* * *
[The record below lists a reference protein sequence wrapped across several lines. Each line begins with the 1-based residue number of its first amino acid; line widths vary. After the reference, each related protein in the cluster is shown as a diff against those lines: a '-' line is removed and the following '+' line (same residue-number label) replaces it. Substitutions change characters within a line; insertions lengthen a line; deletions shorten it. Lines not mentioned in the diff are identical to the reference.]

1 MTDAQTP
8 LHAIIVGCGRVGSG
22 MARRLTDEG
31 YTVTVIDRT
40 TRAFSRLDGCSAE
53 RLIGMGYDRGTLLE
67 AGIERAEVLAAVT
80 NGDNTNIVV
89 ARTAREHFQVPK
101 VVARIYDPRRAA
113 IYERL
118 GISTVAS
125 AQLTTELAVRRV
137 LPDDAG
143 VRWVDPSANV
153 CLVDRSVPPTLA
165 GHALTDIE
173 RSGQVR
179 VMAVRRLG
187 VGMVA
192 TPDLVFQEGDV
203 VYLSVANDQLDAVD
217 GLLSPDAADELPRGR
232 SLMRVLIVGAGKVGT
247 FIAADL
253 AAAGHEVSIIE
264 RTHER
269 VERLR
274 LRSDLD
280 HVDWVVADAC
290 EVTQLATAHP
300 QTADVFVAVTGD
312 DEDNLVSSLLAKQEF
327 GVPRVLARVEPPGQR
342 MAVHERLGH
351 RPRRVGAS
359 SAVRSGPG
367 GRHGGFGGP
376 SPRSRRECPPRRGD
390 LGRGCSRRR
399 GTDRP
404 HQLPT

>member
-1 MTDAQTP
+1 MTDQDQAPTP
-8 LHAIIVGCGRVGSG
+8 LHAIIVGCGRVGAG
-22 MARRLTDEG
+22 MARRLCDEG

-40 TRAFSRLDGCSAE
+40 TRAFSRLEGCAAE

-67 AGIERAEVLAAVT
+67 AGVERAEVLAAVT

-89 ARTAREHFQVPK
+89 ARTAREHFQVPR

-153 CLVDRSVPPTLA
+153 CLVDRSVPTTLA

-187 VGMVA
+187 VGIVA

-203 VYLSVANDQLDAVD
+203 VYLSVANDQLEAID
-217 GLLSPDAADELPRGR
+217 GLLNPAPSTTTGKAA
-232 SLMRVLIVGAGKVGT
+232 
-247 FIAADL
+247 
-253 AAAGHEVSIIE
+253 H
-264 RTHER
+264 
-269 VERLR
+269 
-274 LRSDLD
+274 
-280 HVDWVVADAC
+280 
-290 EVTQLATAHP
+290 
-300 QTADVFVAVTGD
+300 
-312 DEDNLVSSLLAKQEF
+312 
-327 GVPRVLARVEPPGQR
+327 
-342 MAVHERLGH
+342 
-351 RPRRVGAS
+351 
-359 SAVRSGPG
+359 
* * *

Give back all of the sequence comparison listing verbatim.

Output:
[The record below lists a reference protein sequence wrapped across several lines. Each line begins with the 1-based residue number of its first amino acid; line widths vary. After the reference, each related protein in the cluster is shown as a diff against those lines: a '-' line is removed and the following '+' line (same residue-number label) replaces it. Substitutions change characters within a line; insertions lengthen a line; deletions shorten it. Lines not mentioned in the diff are identical to the reference.]

1 MTDAQTP
8 LHAIIVGCGRVGSG
22 MARRLTDEG
31 YTVTVIDRT
40 TRAFSRLDGCSAE
53 RLIGMGYDRGTLLE
67 AGIERAEVLAAVT
80 NGDNTNIVV
89 ARTAREHFQVPK
101 VVARIYDPRRAA
113 IYERL
118 GISTVAS
125 AQLTTELAVRRV
137 LPDDAG
143 VRWVDPSANV
153 CLVDRSVPPTLA
165 GHALTDIE
173 RSGQVR
179 VMAVRRLG
187 VGMVA
192 TPDLVFQEGDV
203 VYLSVANDQLDAVD
217 GLLSPDAADELPRGR
232 SLMRVLIVGAGKVGT
247 FIAADL
253 AAAGHEVSIIE
264 RTHER
269 VERLR
274 LRSDLD
280 HVDWVVADAC
290 EVTQLATAHP
300 QTADVFVAVTGD
312 DEDNLVSSLLAKQEF
327 GVPRVLARVEPPGQR
342 MAVHERLGH
351 RPRRVGAS
359 SAVRSGPG
367 GRHGGFGGP
376 SPRSRRECPPRRGD
390 LGRGCSRRR
399 GTDRP
404 HQLPT

>member
-1 MTDAQTP
+1 MTDQDQAPTP
-8 LHAIIVGCGRVGSG
+8 LHAIIVGCGRVGAG
-22 MARRLTDEG
+22 MARRLCDEG

-40 TRAFSRLDGCSAE
+40 TRAFSRLEGCAAE

-67 AGIERAEVLAAVT
+67 AGVERAEVLAAVT

-89 ARTAREHFQVPK
+89 ARTAREHFQVPR

-153 CLVDRSVPPTLA
+153 CLVDRSVPTTLA

-187 VGMVA
+187 VGIVA

-203 VYLSVANDQLDAVD
+203 VYLSVANDQLEAID
-217 GLLSPDAADELPRGR
+217 GLLNPAPSTTTGKAA
-232 SLMRVLIVGAGKVGT
+232 
-247 FIAADL
+247 
-253 AAAGHEVSIIE
+253 H
-264 RTHER
+264 
-269 VERLR
+269 
-274 LRSDLD
+274 
-280 HVDWVVADAC
+280 
-290 EVTQLATAHP
+290 
-300 QTADVFVAVTGD
+300 
-312 DEDNLVSSLLAKQEF
+312 
-327 GVPRVLARVEPPGQR
+327 
-342 MAVHERLGH
+342 
-351 RPRRVGAS
+351 
-359 SAVRSGPG
+359 